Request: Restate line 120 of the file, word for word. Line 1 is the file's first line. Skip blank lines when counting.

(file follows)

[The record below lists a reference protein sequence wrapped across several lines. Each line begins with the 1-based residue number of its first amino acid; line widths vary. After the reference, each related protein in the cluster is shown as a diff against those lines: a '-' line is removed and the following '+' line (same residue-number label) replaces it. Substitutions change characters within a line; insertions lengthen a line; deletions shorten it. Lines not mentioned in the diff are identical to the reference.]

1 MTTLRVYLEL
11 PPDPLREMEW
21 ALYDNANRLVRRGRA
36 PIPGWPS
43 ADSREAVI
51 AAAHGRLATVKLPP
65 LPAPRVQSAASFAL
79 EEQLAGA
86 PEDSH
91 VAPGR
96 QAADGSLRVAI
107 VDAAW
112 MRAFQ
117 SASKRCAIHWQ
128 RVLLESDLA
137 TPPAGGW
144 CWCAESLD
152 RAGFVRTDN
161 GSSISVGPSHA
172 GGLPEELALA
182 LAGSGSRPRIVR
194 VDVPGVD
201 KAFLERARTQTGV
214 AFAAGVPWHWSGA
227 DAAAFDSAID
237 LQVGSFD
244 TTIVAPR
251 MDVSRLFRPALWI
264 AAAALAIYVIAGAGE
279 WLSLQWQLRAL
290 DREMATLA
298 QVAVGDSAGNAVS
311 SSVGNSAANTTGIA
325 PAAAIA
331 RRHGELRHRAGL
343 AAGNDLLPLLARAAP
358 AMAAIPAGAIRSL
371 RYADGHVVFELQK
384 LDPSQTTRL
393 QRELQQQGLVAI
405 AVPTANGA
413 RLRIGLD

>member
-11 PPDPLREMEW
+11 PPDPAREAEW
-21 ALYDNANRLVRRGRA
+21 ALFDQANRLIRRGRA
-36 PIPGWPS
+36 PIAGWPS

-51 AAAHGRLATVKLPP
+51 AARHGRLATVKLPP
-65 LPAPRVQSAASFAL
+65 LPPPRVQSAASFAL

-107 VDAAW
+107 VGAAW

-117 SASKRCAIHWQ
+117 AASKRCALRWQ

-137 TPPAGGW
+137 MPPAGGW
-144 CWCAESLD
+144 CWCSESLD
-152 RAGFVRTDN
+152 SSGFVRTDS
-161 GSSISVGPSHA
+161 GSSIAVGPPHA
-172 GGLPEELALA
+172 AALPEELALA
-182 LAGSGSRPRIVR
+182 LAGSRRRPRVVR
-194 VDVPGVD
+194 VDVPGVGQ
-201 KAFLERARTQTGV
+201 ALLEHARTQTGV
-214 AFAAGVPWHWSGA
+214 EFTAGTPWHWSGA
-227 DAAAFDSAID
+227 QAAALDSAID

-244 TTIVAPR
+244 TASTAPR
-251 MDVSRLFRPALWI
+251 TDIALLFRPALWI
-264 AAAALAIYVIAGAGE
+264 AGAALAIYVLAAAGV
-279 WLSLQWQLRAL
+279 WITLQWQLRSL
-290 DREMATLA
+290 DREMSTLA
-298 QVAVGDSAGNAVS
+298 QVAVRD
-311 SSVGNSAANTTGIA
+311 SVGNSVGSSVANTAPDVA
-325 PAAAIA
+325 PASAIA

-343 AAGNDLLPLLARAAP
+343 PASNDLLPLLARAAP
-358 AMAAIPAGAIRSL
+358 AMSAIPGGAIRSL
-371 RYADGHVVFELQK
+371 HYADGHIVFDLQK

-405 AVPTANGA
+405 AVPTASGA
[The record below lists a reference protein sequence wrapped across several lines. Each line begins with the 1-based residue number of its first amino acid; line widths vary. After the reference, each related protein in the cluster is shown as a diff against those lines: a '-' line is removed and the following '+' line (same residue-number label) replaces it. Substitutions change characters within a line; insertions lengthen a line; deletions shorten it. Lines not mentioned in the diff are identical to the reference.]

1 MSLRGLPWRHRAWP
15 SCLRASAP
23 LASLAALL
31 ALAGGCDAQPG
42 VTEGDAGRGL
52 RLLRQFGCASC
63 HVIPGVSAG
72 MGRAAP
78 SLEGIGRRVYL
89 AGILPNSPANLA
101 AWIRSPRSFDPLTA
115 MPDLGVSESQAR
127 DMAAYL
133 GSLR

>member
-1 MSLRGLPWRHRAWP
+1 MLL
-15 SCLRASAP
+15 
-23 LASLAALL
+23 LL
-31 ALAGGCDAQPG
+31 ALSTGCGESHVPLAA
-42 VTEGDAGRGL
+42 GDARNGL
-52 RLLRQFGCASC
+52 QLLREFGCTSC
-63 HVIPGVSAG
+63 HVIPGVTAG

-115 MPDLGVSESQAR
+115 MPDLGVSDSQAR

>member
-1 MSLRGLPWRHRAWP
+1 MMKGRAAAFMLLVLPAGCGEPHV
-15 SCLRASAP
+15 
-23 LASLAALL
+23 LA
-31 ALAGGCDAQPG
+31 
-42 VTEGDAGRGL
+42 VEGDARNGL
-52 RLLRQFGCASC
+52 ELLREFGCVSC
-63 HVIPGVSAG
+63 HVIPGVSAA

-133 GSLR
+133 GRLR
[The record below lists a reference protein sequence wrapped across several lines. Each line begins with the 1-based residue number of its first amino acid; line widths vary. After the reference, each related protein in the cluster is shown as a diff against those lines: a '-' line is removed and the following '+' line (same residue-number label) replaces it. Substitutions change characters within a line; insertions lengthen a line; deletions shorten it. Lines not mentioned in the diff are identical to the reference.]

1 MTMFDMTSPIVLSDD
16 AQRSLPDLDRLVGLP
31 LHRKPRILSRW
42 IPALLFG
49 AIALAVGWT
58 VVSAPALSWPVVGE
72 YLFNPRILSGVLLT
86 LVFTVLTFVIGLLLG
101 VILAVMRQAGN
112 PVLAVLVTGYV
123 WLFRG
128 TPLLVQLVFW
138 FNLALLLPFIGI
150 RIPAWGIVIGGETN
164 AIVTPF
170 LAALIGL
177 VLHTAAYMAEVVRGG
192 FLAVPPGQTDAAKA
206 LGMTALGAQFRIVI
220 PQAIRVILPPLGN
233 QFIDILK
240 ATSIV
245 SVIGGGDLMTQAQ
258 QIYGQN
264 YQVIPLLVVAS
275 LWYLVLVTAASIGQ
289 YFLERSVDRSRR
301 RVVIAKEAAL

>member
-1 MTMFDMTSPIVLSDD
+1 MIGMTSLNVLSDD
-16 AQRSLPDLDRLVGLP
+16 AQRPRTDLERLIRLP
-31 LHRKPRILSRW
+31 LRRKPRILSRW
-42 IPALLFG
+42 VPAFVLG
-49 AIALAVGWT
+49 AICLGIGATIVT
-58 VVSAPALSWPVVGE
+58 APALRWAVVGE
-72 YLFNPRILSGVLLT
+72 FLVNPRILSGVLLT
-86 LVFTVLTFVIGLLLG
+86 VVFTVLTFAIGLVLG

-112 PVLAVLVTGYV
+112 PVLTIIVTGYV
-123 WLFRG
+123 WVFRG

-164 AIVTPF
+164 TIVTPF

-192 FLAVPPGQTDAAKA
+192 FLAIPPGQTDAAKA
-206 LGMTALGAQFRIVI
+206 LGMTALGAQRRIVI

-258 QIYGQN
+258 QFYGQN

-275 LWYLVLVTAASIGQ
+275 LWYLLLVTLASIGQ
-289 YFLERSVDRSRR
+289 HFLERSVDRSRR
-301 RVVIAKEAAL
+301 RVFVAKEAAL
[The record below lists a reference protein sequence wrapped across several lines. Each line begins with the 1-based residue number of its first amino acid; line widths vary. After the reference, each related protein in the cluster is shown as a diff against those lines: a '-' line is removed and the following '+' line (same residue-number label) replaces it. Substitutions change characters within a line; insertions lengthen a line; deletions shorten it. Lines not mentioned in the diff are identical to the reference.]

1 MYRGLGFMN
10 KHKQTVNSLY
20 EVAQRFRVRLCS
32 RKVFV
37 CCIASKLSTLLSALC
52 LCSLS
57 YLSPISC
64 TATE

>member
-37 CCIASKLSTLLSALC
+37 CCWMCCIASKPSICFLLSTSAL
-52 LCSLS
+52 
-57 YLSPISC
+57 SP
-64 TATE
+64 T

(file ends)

+1 MLL